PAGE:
I was 30 days delayed by COVID-19 restrictions in getting my annual mammogram. Going into the hospital (even though there hasn’t been a significant number of COVID cases reported in the Comox Valley) illustrates a “new normal” that I have no doubt will remain for a significant period of time.
As I said earlier, I do still consider myself immune-compromised, so I am grateful that as an RN, I understand the proper way to distance, hand wash, wear a face mask/shield, and the difference between cleaned/disinfected and sterilized. I was rather impressed with the semi-well-oiled precision of designation for people movement into and out of the hospital.
As always, the radiology technicians are kind and professional. Mammogram completed on May 26th.
As is my perverse, prying manner, I had to sneak a peek at the images on the monitor as I dressed. As the technician said, “Well I don’t see anything worrisome here”, I noticed a rather light coloured/irregular circle on the edge of one of the images.
I pointed it out to the technician with a knot in my stomach. I knew I hadn’t seen this white blotch on my previous scan, so of course, I immediately began to hear distant machinery groaning and grinding as the Tit-O-Whirl ride begins to power up.
“Oh“, she said, “It’s just an enlarged lymph node. Nothing to worry about I wouldn’t think, but the radiologist will have the final say. You should hear from your doctor in 2-3 days”.
I had my first diagnosis in 2016. This is 2020. My mind jumped to the “5-YEAR survival rates charts”. (I did warn you earlier of my potty mouth, right?) Shit. Fuckity, fuck, fuck, fuck.
Two days later (28th) my family doctor called to inform me that the radiologist wanted me to return for an ultrasound of an “irregular shaped and enlarged lymph node in the LEFT breast.” (You’ll recall that my original cancer was in my RIGHT breast), but as docs so often do, he added that it was “likely nothing to worry about and they are just being cautious, considering your history“. Now make no mistake. I adore /admire/respect my family doc. But THAT sentence is just about the biggest waste of air and words that can be strung together and delivered to anyone who has been on the Tit-O-Whirl. Which is now humming loudly as I am approaching the ticket window.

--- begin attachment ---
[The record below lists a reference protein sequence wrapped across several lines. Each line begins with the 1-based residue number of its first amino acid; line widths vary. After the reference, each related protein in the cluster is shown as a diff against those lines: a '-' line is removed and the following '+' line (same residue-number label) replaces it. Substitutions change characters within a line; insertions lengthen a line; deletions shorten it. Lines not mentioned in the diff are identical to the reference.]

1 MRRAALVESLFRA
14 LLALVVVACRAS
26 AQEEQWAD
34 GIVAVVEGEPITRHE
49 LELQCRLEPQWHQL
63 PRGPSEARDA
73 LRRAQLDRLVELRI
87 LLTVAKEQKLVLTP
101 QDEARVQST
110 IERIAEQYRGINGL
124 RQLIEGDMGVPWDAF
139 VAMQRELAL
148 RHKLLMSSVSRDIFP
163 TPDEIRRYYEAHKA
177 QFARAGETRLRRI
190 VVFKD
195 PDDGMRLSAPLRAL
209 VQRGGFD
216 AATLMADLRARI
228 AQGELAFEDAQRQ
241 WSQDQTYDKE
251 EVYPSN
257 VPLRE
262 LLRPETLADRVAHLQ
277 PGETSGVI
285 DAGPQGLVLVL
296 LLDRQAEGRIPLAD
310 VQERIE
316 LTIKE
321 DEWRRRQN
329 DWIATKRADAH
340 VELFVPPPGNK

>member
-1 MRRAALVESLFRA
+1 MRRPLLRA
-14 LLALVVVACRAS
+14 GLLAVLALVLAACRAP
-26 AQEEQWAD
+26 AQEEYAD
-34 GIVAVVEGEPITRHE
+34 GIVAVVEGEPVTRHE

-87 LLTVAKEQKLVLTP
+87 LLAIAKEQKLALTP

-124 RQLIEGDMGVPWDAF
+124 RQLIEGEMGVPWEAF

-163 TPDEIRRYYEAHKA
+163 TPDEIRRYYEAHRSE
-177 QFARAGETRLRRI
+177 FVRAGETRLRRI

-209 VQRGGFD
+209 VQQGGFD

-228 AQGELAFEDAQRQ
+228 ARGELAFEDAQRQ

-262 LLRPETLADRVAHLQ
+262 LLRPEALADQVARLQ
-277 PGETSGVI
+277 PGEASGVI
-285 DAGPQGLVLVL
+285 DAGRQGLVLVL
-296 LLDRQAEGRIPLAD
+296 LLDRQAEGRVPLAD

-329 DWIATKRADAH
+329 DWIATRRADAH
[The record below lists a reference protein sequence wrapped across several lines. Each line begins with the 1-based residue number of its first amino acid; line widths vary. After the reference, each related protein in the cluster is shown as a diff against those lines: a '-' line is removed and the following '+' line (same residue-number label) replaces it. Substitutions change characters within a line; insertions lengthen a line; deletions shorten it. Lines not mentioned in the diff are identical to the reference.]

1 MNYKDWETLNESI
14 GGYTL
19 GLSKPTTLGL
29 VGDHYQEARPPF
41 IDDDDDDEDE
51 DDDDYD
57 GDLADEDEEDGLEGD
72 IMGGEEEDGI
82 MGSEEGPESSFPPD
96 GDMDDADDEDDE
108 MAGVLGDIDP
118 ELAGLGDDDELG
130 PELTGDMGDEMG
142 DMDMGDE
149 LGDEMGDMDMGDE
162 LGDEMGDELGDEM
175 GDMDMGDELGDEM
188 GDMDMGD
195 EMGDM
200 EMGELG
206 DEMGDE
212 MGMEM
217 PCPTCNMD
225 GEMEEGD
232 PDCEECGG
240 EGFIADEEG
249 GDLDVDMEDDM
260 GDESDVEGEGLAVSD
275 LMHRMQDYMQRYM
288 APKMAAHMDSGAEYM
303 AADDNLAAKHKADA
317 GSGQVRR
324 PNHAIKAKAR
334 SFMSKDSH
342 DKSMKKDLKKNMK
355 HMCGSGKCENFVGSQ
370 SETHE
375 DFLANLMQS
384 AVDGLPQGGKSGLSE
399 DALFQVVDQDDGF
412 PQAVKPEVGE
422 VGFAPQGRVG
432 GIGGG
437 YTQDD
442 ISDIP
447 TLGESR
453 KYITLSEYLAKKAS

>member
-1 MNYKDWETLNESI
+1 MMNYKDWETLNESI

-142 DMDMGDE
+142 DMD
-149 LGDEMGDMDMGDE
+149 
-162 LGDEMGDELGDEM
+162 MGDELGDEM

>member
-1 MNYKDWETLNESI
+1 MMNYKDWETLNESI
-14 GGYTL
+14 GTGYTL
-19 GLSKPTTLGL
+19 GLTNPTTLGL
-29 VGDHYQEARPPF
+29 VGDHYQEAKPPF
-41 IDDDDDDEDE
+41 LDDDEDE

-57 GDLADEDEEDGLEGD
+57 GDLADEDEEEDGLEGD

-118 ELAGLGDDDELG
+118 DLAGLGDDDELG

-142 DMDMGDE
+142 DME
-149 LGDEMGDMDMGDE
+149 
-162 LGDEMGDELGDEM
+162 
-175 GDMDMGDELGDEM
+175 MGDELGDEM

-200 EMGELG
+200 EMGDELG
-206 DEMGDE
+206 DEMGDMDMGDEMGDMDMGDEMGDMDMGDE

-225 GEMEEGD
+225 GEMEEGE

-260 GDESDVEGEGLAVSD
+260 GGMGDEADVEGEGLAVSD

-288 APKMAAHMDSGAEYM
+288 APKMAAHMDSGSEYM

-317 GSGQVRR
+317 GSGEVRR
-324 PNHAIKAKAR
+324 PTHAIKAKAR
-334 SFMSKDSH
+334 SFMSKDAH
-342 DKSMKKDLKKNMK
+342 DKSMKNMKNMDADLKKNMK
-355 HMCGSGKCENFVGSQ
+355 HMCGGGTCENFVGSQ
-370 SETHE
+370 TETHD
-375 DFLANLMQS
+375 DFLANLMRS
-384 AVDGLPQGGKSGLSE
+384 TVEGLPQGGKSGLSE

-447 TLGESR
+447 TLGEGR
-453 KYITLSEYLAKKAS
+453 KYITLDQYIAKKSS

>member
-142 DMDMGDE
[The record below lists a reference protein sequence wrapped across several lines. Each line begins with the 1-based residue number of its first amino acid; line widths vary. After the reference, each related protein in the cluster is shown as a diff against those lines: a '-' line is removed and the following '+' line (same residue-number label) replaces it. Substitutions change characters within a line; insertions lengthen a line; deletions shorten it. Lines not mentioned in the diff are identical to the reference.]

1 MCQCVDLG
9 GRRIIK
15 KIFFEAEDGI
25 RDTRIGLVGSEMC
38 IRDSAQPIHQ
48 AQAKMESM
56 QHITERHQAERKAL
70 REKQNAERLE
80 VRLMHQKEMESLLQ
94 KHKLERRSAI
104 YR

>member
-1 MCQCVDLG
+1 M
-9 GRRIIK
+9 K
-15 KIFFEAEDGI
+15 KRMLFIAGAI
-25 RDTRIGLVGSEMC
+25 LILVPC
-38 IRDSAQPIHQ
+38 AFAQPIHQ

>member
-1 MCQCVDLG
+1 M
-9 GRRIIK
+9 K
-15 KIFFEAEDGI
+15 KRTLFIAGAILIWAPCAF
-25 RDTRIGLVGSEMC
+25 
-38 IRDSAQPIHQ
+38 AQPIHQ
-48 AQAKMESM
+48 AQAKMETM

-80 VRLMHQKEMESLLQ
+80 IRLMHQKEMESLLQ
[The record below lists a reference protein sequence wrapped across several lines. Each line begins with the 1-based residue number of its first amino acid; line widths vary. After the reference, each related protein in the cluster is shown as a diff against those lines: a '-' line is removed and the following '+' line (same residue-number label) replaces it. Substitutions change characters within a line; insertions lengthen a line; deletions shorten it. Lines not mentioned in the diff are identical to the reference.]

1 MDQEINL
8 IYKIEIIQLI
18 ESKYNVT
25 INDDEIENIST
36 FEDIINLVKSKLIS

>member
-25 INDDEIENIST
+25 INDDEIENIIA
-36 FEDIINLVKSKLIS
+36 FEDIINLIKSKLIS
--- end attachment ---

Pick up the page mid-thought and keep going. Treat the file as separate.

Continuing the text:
As usual, now the wait begins to be called by x-ray for an ultrasound. I asked them to call me on my cellphone (as I am living with my 98 year old Mom during COVID restrictions) and made sure they had the number. I turned up the ring tone. I set it to vibrate. I carried it with me to the toilet and to bed. I didn’t work with ANY loud machinery like lawn mowers, hedge trimmers or leaf blowers.
Then at 4:30 in the afternoon, three days later, my husband says a message has been left on the house phone from x-ray bookings. (!!!!!) When I tried to reach them, the message machine informed me they were closed for the day and would re-open on Monday. Please return and read the last sentence three paragraphs back. (Never mind, I’ll save you the trouble. Fuckity, fuck, fuck, fuck. )
They called me early on Monday morning as a result of the message I had left on their machine Friday afternoon. I had my ultrasound two days later at 11 AM. Ok. I may have left four messages.
My doc called me 4 hours after my ultrasound (!) to tell me the ultrasound report had just come through and he happened to be at his computer. (I am going to imagine him sitting there waiting for it. HAHA!) He quickly reported that there was absolutely nothing to worry about. The irregular shaped /enlarged node had now become “A small, and insignificantly enlarged axillary lymph node that does not even require follow-up and that all mammogram breast tissue was clear.”
I took a deep breath and mentally ripped up the “worry” ticket. The mechanical noise of the ride was silenced.
Then my doctor shared with me a gem that I will try to hang onto for quite a while. He said he had been reading Mark Twain and was struck by one of his quotes.
“I have been through some terrible things in my life, most of which never happened.”
I laughed and agreed but afterwards all I could think was 1) Wait! My doctor reads Mark Twain!?? (Guess it helps him pass the time while he is waiting for my test results to come up on the computer…)
And 2) While I admit he had a great way with words, I bet Mr. Twain never really knew a woman with breast cancer.